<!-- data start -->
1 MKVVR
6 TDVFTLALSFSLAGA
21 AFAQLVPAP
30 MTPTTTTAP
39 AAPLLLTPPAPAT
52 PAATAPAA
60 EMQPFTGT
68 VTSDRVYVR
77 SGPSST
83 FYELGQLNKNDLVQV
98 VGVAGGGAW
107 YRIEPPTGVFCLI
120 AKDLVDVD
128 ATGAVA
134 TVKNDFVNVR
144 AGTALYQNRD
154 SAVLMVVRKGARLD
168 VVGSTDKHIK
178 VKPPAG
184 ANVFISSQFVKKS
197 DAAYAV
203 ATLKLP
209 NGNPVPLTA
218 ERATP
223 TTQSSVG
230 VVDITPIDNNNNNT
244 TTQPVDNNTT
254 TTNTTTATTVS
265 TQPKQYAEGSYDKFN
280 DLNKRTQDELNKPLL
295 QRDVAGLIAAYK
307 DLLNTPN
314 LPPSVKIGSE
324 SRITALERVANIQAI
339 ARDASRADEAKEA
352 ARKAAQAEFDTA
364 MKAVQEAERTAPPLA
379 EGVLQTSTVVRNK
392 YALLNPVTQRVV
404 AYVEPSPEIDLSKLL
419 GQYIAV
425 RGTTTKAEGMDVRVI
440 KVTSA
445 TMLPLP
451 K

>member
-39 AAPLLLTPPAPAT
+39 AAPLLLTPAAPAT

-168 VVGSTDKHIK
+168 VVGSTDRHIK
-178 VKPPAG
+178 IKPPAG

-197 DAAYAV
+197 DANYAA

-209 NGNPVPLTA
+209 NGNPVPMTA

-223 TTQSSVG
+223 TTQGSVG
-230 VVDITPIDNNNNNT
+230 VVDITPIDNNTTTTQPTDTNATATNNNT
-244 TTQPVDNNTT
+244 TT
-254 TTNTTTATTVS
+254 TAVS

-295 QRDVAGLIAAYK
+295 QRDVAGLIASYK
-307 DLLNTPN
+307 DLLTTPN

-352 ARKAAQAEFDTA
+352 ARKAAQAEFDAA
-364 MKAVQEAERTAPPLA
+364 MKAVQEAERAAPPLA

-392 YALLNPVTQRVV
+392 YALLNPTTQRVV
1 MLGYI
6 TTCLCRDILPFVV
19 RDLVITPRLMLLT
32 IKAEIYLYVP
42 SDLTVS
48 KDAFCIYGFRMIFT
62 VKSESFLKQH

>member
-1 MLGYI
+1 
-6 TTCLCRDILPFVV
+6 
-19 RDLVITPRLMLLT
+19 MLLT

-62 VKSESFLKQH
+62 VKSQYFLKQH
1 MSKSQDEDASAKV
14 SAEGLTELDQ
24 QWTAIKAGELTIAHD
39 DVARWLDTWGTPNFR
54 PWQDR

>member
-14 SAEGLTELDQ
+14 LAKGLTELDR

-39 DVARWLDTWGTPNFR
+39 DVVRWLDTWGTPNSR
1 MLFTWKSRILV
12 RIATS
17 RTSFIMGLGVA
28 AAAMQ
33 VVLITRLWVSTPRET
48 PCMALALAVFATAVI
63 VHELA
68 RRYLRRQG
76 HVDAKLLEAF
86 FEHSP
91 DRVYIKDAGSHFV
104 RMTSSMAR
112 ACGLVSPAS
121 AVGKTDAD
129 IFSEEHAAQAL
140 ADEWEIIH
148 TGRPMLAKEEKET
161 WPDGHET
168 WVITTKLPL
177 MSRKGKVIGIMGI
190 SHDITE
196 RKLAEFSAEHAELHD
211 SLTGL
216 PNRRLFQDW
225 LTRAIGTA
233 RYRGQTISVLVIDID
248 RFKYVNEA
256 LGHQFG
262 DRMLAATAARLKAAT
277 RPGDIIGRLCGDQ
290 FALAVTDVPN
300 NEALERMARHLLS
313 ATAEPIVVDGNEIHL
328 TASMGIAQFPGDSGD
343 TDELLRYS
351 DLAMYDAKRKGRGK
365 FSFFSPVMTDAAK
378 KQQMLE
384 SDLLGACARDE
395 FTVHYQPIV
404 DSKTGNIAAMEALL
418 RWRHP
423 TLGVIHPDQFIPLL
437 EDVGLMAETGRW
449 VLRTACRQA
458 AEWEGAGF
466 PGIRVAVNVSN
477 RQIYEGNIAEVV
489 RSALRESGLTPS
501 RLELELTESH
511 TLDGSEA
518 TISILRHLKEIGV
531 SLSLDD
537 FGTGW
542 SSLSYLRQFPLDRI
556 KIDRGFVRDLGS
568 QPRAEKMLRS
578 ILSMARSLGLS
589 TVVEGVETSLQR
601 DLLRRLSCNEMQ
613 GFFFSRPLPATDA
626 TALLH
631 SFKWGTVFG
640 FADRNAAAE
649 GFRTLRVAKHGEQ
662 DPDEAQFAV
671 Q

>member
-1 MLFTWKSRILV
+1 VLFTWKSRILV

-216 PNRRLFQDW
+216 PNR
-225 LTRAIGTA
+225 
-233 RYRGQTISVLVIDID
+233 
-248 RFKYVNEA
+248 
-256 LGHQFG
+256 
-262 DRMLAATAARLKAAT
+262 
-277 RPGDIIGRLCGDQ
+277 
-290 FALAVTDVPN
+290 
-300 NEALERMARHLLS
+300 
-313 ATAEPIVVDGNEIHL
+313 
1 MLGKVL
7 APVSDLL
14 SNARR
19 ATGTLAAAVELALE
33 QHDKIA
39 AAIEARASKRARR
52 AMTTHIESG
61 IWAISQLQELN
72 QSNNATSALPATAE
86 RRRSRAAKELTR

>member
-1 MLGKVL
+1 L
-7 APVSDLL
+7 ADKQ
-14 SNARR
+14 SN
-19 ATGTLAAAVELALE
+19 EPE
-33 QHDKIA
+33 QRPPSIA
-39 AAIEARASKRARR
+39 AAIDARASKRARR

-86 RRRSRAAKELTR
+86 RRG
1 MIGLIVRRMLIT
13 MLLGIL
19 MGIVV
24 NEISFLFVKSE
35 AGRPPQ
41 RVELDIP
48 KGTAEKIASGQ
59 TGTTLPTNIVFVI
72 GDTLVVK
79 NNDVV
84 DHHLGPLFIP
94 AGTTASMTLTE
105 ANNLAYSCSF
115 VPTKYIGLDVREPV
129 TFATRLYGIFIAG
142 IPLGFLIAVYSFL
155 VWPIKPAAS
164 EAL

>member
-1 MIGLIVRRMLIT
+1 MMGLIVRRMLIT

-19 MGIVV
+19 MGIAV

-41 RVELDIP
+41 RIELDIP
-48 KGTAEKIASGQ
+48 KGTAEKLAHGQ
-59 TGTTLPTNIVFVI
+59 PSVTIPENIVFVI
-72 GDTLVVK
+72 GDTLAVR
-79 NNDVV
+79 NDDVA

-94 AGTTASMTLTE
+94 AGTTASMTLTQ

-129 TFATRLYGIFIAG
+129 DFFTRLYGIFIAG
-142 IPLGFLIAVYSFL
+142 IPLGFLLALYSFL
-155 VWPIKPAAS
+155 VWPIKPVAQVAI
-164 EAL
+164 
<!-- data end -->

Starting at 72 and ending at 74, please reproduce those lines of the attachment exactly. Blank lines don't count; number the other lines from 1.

+364 MKAVQEAERAAPPLA

-392 YALLNPVTQRVV
+392 YALLNPTTQRVV